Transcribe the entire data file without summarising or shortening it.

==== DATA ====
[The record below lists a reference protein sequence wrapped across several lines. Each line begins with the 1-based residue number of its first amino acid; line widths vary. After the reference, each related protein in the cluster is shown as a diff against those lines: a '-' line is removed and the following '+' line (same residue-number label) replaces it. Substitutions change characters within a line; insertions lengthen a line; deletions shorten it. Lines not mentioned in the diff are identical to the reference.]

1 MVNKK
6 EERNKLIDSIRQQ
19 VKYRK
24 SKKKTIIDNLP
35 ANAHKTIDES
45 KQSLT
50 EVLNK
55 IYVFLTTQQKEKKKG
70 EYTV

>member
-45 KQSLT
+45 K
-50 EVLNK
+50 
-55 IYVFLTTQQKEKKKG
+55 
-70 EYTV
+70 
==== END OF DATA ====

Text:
[The record below lists a reference protein sequence wrapped across several lines. Each line begins with the 1-based residue number of its first amino acid; line widths vary. After the reference, each related protein in the cluster is shown as a diff against those lines: a '-' line is removed and the following '+' line (same residue-number label) replaces it. Substitutions change characters within a line; insertions lengthen a line; deletions shorten it. Lines not mentioned in the diff are identical to the reference.]

1 MVNKK
6 EERNKLIDSIRQQ
19 VKYRK
24 SKKKTIIDNLP
35 ANAHKTIDES
45 KQSLT
50 EVLNK
55 IYVFLTTQQKEKKKG
70 EYTV

>member
-45 KQSLT
+45 K
-50 EVLNK
+50 
-55 IYVFLTTQQKEKKKG
+55 
-70 EYTV
+70 